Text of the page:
The social media giant was unable to block an offer that could ban it from sending data about its 410 million European users to the United States.
Ireland’s data regulator may resume investigation that could trigger a ban on transatlantic Facebook data transfers, the high court ruled on Friday, raising the possibility of a shutdown that the company warns would have a devastating impact in your business.
The case stems from European Union concerns that U.S. government surveillance may not respect the privacy rights of EU citizens when their personal data is sent to the U.S. for commercial use.
The Data Protection Commission (DPC) of the Republic of Ireland, Facebook’s main regulator in the EU, launched an investigation in August and issued an interim order that the main mechanism used by Facebook to transfer data of EU users in the US “in practice can not be used”.
Facebook had challenged both the investigation and the draft decision (PDD), saying they threatened “devastating” and “irreversible” consequences for its business, which relies on processing user data to run specific online ads. .
The high court dismissed the challenge on Friday.
“I reject all the relief requested by the FBI [Facebook Ireland] and dismiss the claims he made in the proceeding, “Judge David Barniville said in a sentence that lasted nearly 200 pages.
“The FBI has not established any basis for challenging the DPC or PDD’s decision or the procedures for the investigation adopted by the DPC,” the ruling said.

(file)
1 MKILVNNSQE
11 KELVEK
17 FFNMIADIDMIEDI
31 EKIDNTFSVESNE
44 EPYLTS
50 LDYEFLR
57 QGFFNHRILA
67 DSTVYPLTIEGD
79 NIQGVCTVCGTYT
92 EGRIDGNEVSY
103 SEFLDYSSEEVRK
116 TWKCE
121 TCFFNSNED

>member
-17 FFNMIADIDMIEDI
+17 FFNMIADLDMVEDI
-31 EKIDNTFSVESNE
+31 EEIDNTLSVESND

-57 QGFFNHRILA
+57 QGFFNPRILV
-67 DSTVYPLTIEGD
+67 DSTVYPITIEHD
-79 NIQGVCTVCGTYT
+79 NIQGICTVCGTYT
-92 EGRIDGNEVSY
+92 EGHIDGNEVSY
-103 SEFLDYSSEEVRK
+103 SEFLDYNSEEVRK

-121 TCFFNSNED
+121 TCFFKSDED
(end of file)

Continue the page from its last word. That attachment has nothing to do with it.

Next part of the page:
While the decision does not trigger an immediate halt to data flows, Austrian privacy activist Max Schrems, who forced the Irish data regulator to take action in a series of legal actions over the past eight years, said she believed the decision made her inevitable.
“After eight years, the DPC is forced to stop Facebook-US data transfers from Facebook, probably before the summer,” he said.
A Facebook spokesman said the company hoped to defend its compliance with EU data rules, as the Irish regulator’s interim order “could harm not only Facebook but also users and other companies”.
If the Irish data regulator enforces the provisional order, it would put an end to the privileged access that US companies have to Europe’s personal data and put it on the same level as companies in other countries outside the bloc. .
The mechanism questioned by the Irish regulator, the standard contract clause (SCC), was considered valid by the European Court of Justice in a July decision.
But the Court of Justice also ruled that under SCCs, privacy watchdogs should suspend or ban transfers outside the EU if data protection in other countries cannot be guaranteed.
A Facebook lawyer in December told the High Court that the Irish regulator’s draft decision, if implemented, would “have devastating consequences” for Facebook’s business, affecting 410 million active Facebook users in Europe, hitting political groups and undermining freedom of expression.
Irish Data Protection Commissioner Helen Dixon said in February that companies could face, more broadly, a massive disruption to transatlantic data flows as a result of the Court of Justice’s decision. European.
Dixon’s office welcomed the decision Friday, but declined to comment.